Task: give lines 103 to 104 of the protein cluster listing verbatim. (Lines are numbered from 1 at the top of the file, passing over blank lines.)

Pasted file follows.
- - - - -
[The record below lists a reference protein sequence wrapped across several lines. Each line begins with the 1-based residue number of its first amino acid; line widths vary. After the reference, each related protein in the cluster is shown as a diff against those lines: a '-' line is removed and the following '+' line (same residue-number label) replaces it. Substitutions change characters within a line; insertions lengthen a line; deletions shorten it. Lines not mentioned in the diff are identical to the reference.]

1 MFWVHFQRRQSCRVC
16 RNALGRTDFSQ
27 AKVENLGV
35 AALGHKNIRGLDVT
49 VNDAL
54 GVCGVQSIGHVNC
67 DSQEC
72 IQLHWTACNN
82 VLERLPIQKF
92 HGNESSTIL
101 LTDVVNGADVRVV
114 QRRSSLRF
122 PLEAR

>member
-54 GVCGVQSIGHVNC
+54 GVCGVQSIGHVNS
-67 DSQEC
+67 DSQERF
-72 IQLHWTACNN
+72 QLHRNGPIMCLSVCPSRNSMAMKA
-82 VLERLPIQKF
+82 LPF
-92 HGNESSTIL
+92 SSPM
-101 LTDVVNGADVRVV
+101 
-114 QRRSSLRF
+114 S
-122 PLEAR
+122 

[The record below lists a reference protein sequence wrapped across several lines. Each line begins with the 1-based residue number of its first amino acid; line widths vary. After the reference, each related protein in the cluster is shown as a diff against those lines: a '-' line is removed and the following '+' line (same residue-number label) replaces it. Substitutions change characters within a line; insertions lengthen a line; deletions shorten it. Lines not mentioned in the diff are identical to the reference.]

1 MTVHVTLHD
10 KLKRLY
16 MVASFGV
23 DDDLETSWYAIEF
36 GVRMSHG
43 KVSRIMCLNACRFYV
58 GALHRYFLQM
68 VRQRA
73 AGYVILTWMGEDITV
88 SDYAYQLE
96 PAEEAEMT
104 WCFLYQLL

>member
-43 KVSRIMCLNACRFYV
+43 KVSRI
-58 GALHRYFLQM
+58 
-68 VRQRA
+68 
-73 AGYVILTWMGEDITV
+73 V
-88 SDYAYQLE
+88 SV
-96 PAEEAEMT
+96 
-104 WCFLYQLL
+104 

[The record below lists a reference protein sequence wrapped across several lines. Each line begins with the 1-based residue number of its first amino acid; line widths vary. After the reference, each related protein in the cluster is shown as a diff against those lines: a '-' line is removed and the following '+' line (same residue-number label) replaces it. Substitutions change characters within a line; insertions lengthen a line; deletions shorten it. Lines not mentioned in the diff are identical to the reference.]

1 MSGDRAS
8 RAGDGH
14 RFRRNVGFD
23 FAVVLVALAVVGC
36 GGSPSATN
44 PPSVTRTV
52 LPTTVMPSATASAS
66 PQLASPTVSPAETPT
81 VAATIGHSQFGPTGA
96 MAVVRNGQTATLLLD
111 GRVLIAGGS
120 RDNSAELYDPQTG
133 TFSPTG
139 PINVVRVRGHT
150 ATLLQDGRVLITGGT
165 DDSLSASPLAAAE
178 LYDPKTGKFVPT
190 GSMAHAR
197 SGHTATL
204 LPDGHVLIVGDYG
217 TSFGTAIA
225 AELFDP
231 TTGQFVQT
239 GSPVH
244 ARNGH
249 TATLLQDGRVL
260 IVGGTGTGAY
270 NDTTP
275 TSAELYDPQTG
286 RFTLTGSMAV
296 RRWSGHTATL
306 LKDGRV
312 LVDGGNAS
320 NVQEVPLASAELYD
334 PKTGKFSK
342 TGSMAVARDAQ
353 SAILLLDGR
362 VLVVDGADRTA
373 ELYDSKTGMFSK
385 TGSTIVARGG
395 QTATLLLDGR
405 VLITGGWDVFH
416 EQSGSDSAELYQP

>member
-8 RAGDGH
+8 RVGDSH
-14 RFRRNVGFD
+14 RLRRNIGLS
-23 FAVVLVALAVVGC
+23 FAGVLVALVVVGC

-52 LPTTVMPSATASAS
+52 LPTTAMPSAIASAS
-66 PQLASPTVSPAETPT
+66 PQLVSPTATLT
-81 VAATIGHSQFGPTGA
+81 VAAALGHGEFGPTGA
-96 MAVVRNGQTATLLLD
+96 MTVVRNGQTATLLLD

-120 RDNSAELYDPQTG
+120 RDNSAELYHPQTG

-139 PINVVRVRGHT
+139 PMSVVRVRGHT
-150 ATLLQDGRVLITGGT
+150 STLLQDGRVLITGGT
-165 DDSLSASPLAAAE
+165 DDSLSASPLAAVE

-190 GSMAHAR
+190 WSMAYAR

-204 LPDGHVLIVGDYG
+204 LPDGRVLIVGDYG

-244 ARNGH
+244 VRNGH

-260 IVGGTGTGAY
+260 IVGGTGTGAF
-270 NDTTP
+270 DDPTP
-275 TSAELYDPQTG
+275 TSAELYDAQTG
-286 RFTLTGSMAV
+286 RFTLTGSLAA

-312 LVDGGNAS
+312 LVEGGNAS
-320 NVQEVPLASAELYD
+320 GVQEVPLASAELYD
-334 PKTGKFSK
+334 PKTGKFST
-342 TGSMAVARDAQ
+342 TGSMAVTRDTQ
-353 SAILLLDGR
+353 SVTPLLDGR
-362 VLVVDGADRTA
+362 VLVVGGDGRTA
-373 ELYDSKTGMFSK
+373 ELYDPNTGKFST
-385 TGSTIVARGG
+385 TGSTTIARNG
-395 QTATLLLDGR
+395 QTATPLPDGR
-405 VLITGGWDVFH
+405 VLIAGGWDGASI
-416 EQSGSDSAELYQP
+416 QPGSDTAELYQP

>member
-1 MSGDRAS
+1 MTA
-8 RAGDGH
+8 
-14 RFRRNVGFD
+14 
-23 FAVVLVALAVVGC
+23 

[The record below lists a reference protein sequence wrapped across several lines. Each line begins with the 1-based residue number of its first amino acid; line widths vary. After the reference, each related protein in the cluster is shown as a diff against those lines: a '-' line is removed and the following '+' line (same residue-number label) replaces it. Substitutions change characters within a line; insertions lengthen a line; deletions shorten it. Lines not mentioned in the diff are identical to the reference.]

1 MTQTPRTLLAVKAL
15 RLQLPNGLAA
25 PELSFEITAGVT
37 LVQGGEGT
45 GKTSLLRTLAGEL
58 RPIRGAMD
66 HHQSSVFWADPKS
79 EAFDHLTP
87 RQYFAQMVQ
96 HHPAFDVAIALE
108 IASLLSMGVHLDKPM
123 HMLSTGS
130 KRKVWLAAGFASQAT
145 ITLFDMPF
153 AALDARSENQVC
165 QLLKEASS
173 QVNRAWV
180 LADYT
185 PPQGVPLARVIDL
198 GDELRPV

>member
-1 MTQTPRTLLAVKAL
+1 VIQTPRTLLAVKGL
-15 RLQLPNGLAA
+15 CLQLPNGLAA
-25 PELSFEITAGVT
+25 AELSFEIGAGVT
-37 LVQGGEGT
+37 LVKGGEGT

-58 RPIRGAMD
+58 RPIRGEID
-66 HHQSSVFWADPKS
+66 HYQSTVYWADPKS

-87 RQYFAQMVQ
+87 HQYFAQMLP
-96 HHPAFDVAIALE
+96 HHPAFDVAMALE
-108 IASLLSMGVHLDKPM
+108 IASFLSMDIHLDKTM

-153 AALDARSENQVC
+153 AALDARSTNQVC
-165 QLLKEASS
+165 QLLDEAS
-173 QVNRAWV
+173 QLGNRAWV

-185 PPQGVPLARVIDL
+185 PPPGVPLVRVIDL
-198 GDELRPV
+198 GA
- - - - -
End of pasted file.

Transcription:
416 EQSGSDSAELYQP

>member